ALLAHYAR, Iran — Here in this Persian replica of Mecca, built at the cost of millions of dollars, an Iranian film company is attempting to offer the world a literal glimpse of the Prophet Muhammad despite traditional taboos against it.
The movie "Muhammad, Messenger of God" already recalls the grandeur — and expense — of a Cecil B. DeMille film, with the narrow alleyways and a replica Kaaba shrine built here in the remote village of Allahyar. But by even showing the back of the Prophet Muhammad as a child before he was called upon by Allah, the most expensive film in Iranian history already has been criticized before its even widely released, calling into question who ultimately will see the Quranic story come to life on the big screen.
"How should we introduce our prophet?" asked Majid Majidi, the film's director. "Many relay their messages to the world through cinema and pictures."
In American cinematic history, films involving the Bible often find the biggest audience and box office returns. Biblical stories have inspired dozens of films from the 1920s all the way to recent blockbusters like "Noah" starring Russell Crowe and Ridley Scott's biblical epic "Exodus: Gods and Kings."
But in Islam, portraying the Prophet Muhammad has long been taboo for many. Islamic tradition is full of written descriptions of Muhammad and his qualities — describing him as the ideal human being. But clerics generally have agreed that trying to depict that ideal is forbidden. The Paris terror attack on the satirical magazine Charlie Hebdo, which killed 12 people in January, saw gunmen target it over its caricature of the prophet.
But while Sunni Islam, the religion's dominant branch, widely rejects any depictions of Muhammad, his close relatives or companions, Shiite Islam doesn't. In Shiite powerhouse Iran and other countries, posters, banners, jewelry and even keychains bear the images of Muhammad's son-in-law Ali, revered by Shiites who see him as the prophet's rightful successor. The late Ayatollah Ruhollah Khomenei, who led Iran's 1979 Islamic Revolution and later became the country's supreme leader, reportedly even kept a picture similar to young Muhammad in his room for years.
In the new 190-minute film, the story focuses on Muhammad's childhood, never showing his face. The movie instead uses others to tell his story, like his grandfather Abdul-Muttalib, portrayed by Iranian actor Ali Reza Shoja Nouri.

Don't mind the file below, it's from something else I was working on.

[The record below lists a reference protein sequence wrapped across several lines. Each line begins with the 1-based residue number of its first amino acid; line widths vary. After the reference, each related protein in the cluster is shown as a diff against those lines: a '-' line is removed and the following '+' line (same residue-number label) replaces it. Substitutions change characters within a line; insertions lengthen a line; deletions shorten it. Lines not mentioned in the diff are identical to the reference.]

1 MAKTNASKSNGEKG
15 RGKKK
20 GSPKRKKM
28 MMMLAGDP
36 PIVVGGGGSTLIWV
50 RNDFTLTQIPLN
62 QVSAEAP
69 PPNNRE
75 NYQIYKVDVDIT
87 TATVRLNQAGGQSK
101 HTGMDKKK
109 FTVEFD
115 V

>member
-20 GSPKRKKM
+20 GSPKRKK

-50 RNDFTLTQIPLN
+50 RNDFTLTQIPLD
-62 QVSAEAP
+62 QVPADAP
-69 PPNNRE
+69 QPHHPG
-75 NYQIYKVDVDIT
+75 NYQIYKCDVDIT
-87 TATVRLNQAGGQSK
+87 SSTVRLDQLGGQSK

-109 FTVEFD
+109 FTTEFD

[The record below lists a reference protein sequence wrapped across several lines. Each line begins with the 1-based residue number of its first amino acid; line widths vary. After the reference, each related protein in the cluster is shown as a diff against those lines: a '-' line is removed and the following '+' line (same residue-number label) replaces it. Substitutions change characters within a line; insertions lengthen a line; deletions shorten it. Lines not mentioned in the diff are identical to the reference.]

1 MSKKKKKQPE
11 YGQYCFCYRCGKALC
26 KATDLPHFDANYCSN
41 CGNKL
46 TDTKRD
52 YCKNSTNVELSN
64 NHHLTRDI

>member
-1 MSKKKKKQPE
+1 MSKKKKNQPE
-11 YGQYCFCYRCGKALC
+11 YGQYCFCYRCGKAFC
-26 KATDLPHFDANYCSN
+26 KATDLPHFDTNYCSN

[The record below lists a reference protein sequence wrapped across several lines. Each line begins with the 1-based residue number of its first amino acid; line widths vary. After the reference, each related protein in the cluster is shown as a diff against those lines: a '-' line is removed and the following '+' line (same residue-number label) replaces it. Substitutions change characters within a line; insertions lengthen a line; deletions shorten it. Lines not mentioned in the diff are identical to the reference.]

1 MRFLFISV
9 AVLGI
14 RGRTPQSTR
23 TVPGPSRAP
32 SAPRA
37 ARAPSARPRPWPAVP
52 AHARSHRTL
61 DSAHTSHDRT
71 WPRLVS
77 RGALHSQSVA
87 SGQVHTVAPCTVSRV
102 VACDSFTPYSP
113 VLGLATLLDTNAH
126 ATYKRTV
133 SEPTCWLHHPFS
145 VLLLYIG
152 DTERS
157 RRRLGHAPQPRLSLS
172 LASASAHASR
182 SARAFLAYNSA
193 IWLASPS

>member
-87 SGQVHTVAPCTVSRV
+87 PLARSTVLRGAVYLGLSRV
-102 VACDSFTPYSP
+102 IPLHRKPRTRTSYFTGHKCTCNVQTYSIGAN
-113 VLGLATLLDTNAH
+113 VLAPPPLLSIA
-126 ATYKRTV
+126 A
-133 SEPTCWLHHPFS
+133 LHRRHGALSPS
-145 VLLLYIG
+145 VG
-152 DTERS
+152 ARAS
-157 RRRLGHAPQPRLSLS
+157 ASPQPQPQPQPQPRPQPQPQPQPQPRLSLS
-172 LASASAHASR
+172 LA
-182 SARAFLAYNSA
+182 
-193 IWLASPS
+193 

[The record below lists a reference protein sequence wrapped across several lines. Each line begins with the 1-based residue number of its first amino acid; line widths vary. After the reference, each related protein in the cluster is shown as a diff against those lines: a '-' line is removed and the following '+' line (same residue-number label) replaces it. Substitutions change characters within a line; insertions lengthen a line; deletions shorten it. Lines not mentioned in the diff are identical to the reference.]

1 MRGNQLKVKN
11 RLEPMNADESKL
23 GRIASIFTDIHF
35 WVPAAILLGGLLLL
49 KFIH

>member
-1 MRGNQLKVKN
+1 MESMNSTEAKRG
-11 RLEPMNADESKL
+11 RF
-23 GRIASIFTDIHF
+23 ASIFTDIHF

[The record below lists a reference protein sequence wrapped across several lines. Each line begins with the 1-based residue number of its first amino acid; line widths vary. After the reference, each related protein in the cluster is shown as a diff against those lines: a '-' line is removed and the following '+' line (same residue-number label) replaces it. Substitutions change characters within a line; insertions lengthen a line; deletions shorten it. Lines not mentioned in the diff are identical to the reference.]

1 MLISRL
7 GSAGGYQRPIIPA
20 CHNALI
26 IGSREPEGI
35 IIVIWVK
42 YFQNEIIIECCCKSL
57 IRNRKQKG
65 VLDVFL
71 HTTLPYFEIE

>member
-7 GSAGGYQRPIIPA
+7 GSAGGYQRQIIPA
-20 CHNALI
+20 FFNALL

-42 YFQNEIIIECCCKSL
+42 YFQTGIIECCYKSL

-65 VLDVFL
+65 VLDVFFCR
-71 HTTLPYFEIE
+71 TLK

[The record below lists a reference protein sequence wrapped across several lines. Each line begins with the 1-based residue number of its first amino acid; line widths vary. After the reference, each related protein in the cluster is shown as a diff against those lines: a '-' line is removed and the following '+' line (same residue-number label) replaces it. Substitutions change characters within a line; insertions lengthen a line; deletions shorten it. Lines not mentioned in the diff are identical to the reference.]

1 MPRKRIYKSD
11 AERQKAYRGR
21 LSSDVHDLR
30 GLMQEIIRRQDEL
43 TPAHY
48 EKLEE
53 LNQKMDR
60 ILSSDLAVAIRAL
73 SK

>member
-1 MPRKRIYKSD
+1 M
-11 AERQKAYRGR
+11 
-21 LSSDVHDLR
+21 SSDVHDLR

"It was a very heavy role," Nouri told The Associated Press. "I cannot express my feelings about it."
For his vision, Majidi hired Academy Award winning visual effects supervisor and filmmaker Scott E. Anderson, three-time Oscar-winning Italian director of photography Vittorio Storaro and music producer Allah-Rakha Rahman, who won two Academy Awards for his work on "Slumdog Millionaire."
By making a high-quality film, Majidi said it will give the world the right impression about the Prophet Muhammad. He blamed Islamic extremists and the West for sullying the image of a pillar of faith for 1.5 billion people across the world.
"For Muslims, the Prophet Muhammad is a mercy to the world and the hereafter," he said.
Yet, the film already has seen widespread criticism even before being widely released, largely from predominantly Sunni Arab countries. In February, Egypt's Al-Azhar, one of Sunni Islam's most prestigious seats of learning, called on Iran to ban a film it described as debasing the sanctity of messengers from God. Meanwhile, the Sunni kingdom of Qatar has announced plans to have its own $1 billion epic shot on the prophet's life.
Majidi said he would be ready to cooperate with any Islamic country planning a film on Muhammad.
"We are ready to cooperate to produce any movies to introduce Muhammad to the world," Majidi said. "We are an Islamic country, we know the related culture and we have capabilities for production of such movies."
So far, the film appears to have the support of Ayatollah Ali Khamenei, Iran's current supreme leader, who attended an inauguration of the film's set in 2012.
Iranian film critics generally have praised the film as well, like Mostafa Seyedabadi, who declared its color and lighting as "astonishing," However, critic Masoud Farasati dismissed some of the film's shots, like a low-angle view of the prophet as a teen against the sky, as a "Hollywood" knockoff.
Producers plan to ultimately release the film in Arabic, Persian and English, with showings across Iran and abroad in the summer. Filming took a year, while postproduction in Germany took two more years. And if this film is successful, its producers say they hope to film two sequels, one focusing on Muhammad's life from his teenage years to his 40s and another after 40 when he became the prophet of Islam.
Mohammad Mahdi Heidarian, head of the private Nourtaban Film Industry company, said his company spent about $30 million in total to make the movie. He and others declined to elaborate on who provided financial backing for it, though there are wealthy investors and religious institutions in Iran that likely would support such efforts.
In the past, such religious films have done well in Iran. The 1977 Quranic epic "The Message," starring Anthony Quinn as the uncle of the unseen and unheard prophet, drew crowds and long lines to movie theaters in Tehran. And another that did well was DeMille's own 1956 film, "The Ten Commandments," with Charlton Heston playing the sea-parting prophet Moses. It's yet to be seen whether Majidi's film will be led into the promised land of a wide release.